Slumping demand for expandable polystyrene has led BASF Corp. to shut down 50 million pounds of capacity in South Brunswick, N.J.
``The last two years have been extremely challenging for the EPS industry in North America, as block and shape resin demand has significantly declined,'' BASF EPS business director Kevin McQuade said in a March 25 news release. ``Our action is intended to bring production capacity ... in balance with market demand.''
BASF's 100 employees in South Brunswick will be unaffected by the move, company spokesman David Elliott said.
U.S. and Canadian EPS sales dropped 5 percent in 2001, with production slipping 7 percent, according to the American Plastics Council in Arlington, Va. Industry sources reported that prices plunged an average of 10-15 percent as well.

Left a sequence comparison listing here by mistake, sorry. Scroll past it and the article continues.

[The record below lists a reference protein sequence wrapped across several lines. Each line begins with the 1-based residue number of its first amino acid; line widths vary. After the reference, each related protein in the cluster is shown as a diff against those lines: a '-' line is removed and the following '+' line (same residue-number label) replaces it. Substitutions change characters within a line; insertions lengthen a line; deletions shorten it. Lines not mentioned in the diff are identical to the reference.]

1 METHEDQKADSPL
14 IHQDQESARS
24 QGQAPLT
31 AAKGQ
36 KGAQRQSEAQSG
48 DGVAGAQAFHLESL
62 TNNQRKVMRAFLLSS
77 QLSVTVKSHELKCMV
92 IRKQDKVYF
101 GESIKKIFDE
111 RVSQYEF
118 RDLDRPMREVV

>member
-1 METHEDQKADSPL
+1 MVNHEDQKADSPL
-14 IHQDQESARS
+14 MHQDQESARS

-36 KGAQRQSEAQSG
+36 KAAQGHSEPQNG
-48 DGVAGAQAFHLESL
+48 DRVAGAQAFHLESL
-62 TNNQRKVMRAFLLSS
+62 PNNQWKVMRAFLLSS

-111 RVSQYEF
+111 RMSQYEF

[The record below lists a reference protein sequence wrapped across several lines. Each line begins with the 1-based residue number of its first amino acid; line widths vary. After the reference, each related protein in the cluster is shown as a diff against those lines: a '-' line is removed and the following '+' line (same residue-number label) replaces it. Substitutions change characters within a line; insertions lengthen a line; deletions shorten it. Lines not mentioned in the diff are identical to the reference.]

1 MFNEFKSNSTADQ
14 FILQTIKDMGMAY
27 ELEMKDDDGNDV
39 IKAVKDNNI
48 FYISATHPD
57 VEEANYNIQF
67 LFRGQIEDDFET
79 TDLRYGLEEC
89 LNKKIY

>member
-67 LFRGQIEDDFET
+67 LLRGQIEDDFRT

McQuade added that the EPS market has been affected by the U.S. economic slowdown, destocking of processor inventories and continuing migration of packaging business to Mexico.
EPS sales and captive use accounted for about 16 percent of the overall U.S./Canadian PS market last year.
After the closing, BASF will operate 200 million pounds of EPS capacity in South Brunswick. The firm also produces an unspecified amount of EPS through a joint venture in Altam¡ra, Mexico.
Post-cutback, BASF will remain North America's third-largest EPS maker with a 12 percent share of the market, trailing Nova Chemicals Corp. of Pittsburgh and Dart Container Corp. of Mason, Mich.